Dungeons & Dragons: Princes of the Apocalypse
Dungeons & Dragons Fifth Edition: Princes of the Apocalypse
Wizards of the Coast / Sasquatch Game Studios
If you know someone who’s been playing D&D for a long time, you should ask them about the Elder Elemental Eye. While a lot of them might not know what you’re talking about, there are a few veterans out there who know well its portent of peril and terror. The Temple of Elemental Evil is the kind of module mentioned in the same reverential tones as Ravenloft and Planescape, and it’s among the most famous pre-made adventures in the history of tabletop RPGs.
One of the most popular adventure modules released for Advanced Dungeons & Dragons, The Temple of Elemental Evil offered some of the earliest devotees to the world-famous tabletop RPG a taste of the forces of pure destruction that lurk in the Planes of Air, Earth, Fire and Water. The dungeons were treacherous—full of traps, cursed treasures and powerful opponents. Even the sleepy town of Hommlet hid a host of secret spies to undermine unwary adventurers.
What gave the module its enduring appeal was that one could start a fresh batch of characters in the setting. In the course of their adventures, they would grow to become world-renowned heroes—assuming they survived, of course. It was the kind of module that defined the flavor and danger of D&D, while introducing players to the possibilities of subterfuge and intrigue that lay behind the Dungeon Master’s screen.
While newer players may have heard whisperings of these adventures, witnessing the glassy-eyed remembrances of their forebears with curiosity and wonder, it’s been hard to track down the books to run it until just recently. There was a pretty good 3rd Edition module by Monte Cook called Return to The Temple of Elemental Evil, but it lacked the subtlety and atmosphere of its source material. Even the PC game The Temple of Elemental Evil attempted to bring that experience to a new audience, but the slightly buggy title never quite enjoyed the heights of popularity attained by the Baldur’s Gate, Neverwinter Nights and Icewind Dale series.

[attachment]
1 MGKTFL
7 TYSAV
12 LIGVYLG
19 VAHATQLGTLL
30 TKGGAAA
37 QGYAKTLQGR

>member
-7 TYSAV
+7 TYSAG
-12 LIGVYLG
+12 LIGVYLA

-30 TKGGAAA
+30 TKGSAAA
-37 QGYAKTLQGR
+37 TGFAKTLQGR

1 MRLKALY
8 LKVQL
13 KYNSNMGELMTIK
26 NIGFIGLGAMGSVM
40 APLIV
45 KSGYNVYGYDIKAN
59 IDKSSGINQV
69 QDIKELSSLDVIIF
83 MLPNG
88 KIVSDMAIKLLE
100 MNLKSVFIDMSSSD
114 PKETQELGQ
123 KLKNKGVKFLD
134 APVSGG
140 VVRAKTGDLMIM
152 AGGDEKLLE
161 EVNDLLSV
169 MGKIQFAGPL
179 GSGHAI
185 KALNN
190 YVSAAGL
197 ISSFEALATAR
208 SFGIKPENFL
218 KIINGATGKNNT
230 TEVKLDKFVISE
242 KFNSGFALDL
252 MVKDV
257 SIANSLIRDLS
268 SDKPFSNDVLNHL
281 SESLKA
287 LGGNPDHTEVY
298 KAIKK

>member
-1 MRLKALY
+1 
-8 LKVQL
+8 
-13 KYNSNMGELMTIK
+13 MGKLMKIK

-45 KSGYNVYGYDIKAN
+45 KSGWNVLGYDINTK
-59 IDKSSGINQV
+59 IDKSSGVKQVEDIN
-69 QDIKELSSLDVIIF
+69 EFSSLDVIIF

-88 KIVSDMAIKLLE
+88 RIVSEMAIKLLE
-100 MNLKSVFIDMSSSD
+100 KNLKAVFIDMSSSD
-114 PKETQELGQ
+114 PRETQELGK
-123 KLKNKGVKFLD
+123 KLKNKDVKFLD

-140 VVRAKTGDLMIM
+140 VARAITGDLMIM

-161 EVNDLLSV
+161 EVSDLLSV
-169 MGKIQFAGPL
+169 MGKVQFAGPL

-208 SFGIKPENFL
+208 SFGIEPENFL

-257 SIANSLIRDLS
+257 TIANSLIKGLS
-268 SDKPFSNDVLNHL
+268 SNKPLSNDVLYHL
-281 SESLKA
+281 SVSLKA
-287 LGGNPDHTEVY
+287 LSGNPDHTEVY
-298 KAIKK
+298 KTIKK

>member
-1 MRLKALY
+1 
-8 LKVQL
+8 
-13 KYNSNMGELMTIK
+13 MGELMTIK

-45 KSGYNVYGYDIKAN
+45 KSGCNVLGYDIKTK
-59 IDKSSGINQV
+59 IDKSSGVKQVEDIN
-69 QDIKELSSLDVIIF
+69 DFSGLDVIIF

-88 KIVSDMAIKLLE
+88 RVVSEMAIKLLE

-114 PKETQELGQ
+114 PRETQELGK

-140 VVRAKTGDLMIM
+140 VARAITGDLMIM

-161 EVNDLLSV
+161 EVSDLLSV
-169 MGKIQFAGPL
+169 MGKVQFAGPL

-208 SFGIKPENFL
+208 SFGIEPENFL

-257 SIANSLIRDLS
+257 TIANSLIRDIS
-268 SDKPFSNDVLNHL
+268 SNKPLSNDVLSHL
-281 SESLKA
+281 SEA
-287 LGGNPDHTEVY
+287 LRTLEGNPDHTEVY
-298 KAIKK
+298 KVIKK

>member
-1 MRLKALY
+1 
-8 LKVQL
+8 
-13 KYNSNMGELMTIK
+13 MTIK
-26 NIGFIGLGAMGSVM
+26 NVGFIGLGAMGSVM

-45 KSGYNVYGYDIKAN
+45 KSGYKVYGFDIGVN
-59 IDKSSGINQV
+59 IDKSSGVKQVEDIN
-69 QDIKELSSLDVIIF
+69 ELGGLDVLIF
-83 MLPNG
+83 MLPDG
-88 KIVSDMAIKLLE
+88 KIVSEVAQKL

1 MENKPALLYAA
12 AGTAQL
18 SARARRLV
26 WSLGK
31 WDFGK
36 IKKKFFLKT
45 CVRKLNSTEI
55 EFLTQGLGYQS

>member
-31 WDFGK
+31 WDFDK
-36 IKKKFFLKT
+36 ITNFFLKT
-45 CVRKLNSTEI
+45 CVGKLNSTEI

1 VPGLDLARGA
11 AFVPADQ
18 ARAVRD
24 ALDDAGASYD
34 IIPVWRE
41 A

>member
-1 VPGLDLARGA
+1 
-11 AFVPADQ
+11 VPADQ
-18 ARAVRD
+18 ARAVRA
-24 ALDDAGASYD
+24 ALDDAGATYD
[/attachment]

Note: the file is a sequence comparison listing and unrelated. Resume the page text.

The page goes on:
In short, the forces of the Elder Elemental Eye have had their chance to dwell in the darkness, all but forgotten by the heroes of Dungeons & Dragons. Now, however, they plot to rise again in an all-new module for the newest edition of D&D—Princes of the Apocalypse.
It makes sense that Fifth Edition, vaunted for its old-school systems and aesthetics, would be an occasion for Wizards of the Coast to revisit The Temple of Elemental Evil. From Page 1, it’s pretty clear that they and Sasquatch Game Studios invested an incredible amount of time and effort into making Princes of the Apocalypse an adventure rife with recognizable themes and familiar foes. The town of Red Larch has the same sleepy-town atmosphere as Hommlet did in years past, and the same broiling tension bubbles its way through the cracks.
To a new player, the first few encounters of Princes of the Apocalypse make it immediately clear that something weird is going on. At first, it will take a great deal of deduction and perception to perceive the threads that tie each strange event to the next. However, as the players find more and more hints of the growing threat in the Sumber Hills, patterns begin to emerge, spelling out omens of doom. The traitors of Red Larch are ever keeping their knives sharp, and when the players start to learn too much, this sleepy town stirs from its slumber—awakening in violence and fear.
Veterans will see some similarities to The Temple of Elemental Evil in Princes of the Apocalypse, but thankfully, they’re mostly atmospheric and thematic in nature. The unassuming town that slowly buckles under the weight of its own corruption, the bizarre signs and practices of hidden cults, the intrigues that draw the party deeper and deeper into places thought long-abandoned—all are familiar, but the beauty is in how they have been twisted and changed to provide new avenues for exploration.